Living with a difficult parent during PhD

posted
23-Jun-20, 00:10
edited about 5 seconds later
by OttoK
Avatar for OttoK
posted about 2 weeks ago
Hi everyone,

I'm thinking of applying for a PhD and I'm unsure of how to think about my living situation. I have a single mom who is quite difficult to handle. She has undeniably been through a lot of challenges but she expects me to be responsible for her emotions. During my undergraduate and current master's program, I did have the luxury of living apart from her but having to frequently mediate heated family arguments (between my mom and sibling) left me with suicidal thoughts and it took a long period of counselling for me to somewhat feel in control.

Recently I told my mom I'm planning on pursuing a PhD and she wants to move in with me wherever I go. We are currently in the US and she justified that we'll be saving money by living together. My mom just doesn't want to live alone in the US or be alone back in our home country. She either wants me to move back home with her and apply for a PhD later or she will stay with me in the US. Both options make me feel very nervous because I know she has a rough time emotionally handling unpredictable/unideal situations that come up and I don't know if I could handle a PhD with family stress. At the same time I feel very guilty because I'm supposed to be taking care of her emotionally and financially (she's estranged from my sibling and other family members).

I would definitely financially support my mom but I'm afraid of hurting her feelings by expressing my need to live alone. I've also been entertaining the idea of getting her settled back in our home country and applying for a PhD somewhere else next year. I would appreciate any thoughts or perspectives on handling these types of situations!

Thank you!
posted
23-Jun-20, 14:29
edited about 54 seconds later
by pm133
Avatar for pm133
posted about 2 weeks ago
You should not be having to support your mum unless she has some special needs.
Given the background you have described, you should be looking to move out.
Your mum needs to be taking responsibility for herself and not leaning on you.
She certainly has no right to be telling you when and where to do your PhD.

Isn't it odd that you feel guilty about hurting her feelings but she seems to feel no obligation towards how you feel? It seems to be all about her doesn't it?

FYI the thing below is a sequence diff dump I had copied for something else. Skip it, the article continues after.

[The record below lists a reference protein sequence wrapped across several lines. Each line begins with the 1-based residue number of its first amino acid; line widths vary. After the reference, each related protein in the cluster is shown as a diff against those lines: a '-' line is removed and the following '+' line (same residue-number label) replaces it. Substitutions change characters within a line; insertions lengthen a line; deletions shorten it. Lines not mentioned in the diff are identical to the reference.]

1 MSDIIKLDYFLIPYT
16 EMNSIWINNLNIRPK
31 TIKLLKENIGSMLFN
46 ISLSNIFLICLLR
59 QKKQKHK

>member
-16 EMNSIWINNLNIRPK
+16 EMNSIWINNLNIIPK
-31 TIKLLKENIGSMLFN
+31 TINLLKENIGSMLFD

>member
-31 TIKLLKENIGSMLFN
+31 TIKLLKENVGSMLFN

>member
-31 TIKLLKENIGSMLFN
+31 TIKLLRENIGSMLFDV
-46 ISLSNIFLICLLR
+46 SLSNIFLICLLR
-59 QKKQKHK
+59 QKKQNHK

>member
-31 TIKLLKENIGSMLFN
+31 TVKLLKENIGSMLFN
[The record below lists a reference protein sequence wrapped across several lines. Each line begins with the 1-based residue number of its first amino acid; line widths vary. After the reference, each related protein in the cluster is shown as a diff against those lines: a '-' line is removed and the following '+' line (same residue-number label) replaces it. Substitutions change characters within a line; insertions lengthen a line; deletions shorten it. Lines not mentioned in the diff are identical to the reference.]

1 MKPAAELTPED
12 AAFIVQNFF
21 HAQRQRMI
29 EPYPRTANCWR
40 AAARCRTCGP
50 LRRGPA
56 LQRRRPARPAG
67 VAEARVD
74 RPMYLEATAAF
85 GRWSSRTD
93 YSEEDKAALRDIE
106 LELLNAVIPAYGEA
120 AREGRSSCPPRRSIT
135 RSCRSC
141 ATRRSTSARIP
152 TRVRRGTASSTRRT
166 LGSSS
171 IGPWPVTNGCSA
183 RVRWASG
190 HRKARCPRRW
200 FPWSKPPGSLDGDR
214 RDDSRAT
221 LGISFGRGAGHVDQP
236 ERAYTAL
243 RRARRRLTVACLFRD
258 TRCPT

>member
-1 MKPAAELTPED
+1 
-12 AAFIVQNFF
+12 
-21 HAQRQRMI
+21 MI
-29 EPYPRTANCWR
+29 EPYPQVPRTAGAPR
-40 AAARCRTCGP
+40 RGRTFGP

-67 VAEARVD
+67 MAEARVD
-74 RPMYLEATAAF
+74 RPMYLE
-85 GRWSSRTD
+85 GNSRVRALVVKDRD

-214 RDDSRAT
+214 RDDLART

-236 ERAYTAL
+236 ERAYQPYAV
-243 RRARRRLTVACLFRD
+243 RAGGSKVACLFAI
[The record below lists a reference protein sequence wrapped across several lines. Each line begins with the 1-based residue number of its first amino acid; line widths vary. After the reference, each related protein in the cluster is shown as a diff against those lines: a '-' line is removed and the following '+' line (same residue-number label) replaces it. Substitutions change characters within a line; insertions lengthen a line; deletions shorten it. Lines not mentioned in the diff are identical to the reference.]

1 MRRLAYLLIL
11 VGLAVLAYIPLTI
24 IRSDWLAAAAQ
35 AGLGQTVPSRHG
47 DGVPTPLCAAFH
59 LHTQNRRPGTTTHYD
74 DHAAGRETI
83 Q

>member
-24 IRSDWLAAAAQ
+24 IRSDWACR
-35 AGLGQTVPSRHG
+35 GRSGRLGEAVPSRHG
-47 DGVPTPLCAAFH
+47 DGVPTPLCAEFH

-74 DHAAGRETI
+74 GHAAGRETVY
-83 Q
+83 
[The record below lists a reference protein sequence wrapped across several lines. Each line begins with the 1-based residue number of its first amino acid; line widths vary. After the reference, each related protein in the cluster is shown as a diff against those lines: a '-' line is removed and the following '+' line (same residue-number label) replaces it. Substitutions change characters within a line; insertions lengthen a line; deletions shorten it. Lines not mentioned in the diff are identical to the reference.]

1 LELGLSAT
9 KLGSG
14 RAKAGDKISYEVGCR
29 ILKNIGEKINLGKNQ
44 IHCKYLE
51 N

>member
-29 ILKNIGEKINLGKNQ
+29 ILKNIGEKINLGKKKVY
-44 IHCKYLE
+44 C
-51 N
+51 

Sounds a bit like my mum. Sadly they don't change with time. Is she really worth messing with your own future over? I had to put distance between me and my mum too. The alternative is just not worth it.
posted
24-Jun-20, 11:01
edited about 23 seconds later
by rewt
Avatar for rewt
posted about 2 weeks ago
You don't have to live your Mum and don't feel obligated to be her saviour. You have a been a good child so far and a PhD is mentally draining enough without having to look after a parent. It is not your job to look after her and there is absolutely nothing wrong wanting to succeed.

If you are afraid of telling her you don't want to live her, there is probably no easy way to tell her. So don't be afraid to rip the band aid off and be honest about wanting space.
posted
24-Jun-20, 11:10
edited about 29 seconds later
Avatar for Dr_Crabby
posted about 2 weeks ago
Look after yourself first, if she's estranged from the rest of the family there's probably good reason for that and just because they got out before you did, doesn't mean you need to be stuck with that xx
posted
24-Jun-20, 16:40
Avatar for Tudor_Queen
posted about 2 weeks ago
You clearly care about her a lot. But this could be a good opportunity to free yourself from the situation you've found yourself in. It doesn't mean cutting all ties etc, but just getting your own space and learning not to feel guilty. She would have to adjust to you not being there after time, and by the sounds of it, it would be good for both of you!
posted
04-Jul-20, 18:11
by OttoK
Avatar for OttoK
posted about 1 week ago
Thank you for all the support everyone! All the points brought up really make sense to me and now it feels less intimidating and less like I would be doing something bad. I can find a way to gently break it to her but still be very firm. If she doesn't take it well, I will still plan to live on my own and check in with her from time to time. At the end of the day that is a healthy decision for myself. If not, I'll probably end up blaming myself and even her when things get rough.

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